Renewable Energy Key Technologies

Renewable Energy Key Technologies

Author: Marcello De Falco, Associate Professor, University UCBM – Rome (Italy)


1. Theme description

Human technology has always looked for solutions to exploit the wide and always available energy provided by the earth and by the sun. The beginning of the industrial era, totally focused on the use of fossil fuels to supply the huge amount of energy needed,  slowed down the research on renewable energy technology but, from 1970s, when the communities understood the environmental, societal and political negative effects of an extensive use of fossil fuels, the renewable energies gained a new thrust forward.

Today, renewables supply an important share of the total energy, with an average increase of 6% per year. The European Commission imposes the target of producing 20% of the total energy from renewable by 2020 [1] and devotes many financial resources to achieve it [2].

A first classification of the enormous number of technologies developed in the past and already applied or in progress can be made dividing them on the derivation of the energy:

  • from the Sun;
  • from the Wind;
  • from the Water;
  • from the Organic Matter.

In the following, an overview of the main technologies and applications is reported and some references are given to examine in depth some of them.

2. Solar Energy

The production technologies which exploit solar energy can be divided in three classes:

  • Photovoltaic;
  • Solar thermal energy;
  • Solar Power concentration.

Photovoltaic technology exploits the photovoltaic effect, by which a voltage is created in particular materials (mainly semiconductors) upon exposure to sun light.

A wide number of photovoltaic plant with Si-based modules is installed worldwide, thanks to the high incentives made available in the last 10 years. Such modules assure a low conversion efficiency (8% – 13%), calculated as the ratio between the electricity produced to the solar energy received.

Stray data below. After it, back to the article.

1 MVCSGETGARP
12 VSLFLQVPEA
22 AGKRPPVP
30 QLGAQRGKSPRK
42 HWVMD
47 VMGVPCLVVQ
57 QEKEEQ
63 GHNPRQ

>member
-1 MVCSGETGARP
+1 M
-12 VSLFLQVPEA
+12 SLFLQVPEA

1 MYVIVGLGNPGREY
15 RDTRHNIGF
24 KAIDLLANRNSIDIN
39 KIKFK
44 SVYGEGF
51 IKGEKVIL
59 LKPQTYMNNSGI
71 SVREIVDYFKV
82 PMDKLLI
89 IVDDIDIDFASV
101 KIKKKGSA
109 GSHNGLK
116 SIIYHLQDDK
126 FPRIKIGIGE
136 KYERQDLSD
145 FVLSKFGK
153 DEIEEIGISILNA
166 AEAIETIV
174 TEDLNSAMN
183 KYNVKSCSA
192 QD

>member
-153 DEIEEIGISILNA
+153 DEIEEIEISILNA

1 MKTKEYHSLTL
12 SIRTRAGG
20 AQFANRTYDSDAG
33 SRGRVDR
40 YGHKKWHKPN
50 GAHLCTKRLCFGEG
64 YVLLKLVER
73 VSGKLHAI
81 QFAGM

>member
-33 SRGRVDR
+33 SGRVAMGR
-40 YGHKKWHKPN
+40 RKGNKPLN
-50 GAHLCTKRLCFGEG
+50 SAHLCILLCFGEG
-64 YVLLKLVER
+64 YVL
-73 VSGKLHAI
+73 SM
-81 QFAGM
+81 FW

Fig. 1 – SunEdison’s 70 megawatt (MW) photovoltaic (PV) power plant in Northeast Italy [3]


The research is mainly focused on the development of new materials for the improvement of the efficiency [4]. As an example, ENI is developing a polymer solar cell, printed on small-sized flexible substrate [5]. The production process has the targets of producing flexible modules with an efficiency in line with the commercial modules at competitive costs.

Moreover, researches are devoted to find always new applications for the photovoltaic technology, as the solar-driven pumps [6].

Solar thermal technologies are able to exploit solar energy to produce streams of hot water, steam at low pressure or to supply low-temperature heat for various processes. Many solar thermal plants have been installed in the last years for domestic applications (domestic hot water). Concerning with solar thermal energy supplied for processes, surely one of the most interesting application is the solar powered desalination [7].

Solar Power concentration systems are able to heat up a thermal fluid or a system to high temperature (400-1000°C) exploiting the sunrays concentration in focal points or lines. The high temperatures allow the production of clean electricity or the supplying of high quality energy to industrial processes. Four technologies are developed or under development:

  • Parabolic Trough Power [8][9]
  • Solar Thermal Tower Power [10]
  • Dish-Stirling Systems [11]
  • Solar Chimney Power [12]



Fig. 2 – Solar Power concentration technologies

3. Wind energy

Wind-powered plant can convert wind power to electricity by exploiting the rotating movement of a rotor.

Many wind farms have been installed worldwide in the last years, also thanks to the high incentives that promoted the technology diffusion.

But, the traditional horizontal-axis turbines has a series of problems that limits the applications, as the low efficiency, mainly due to the fact that the turbine can work only within a range of wind velocity (not too low and not too high), an expensive maintenance and the noise which annoy local residents.



Fig.3 – Horizontal-axis wind turbine


Many innovations are proposed to solve these problems. The most interesting is the vertical-axis turbine. The shaft is mounted on a vertical axis, perpendicular to the ground, thus allowing the alignment with the wind without the necessity of adjustment when the wind direction changes. At the present, the only one commercial product is the Darrieus turbine [13], but many research and industrial efforts are devoted to find innovative and competitive solutions.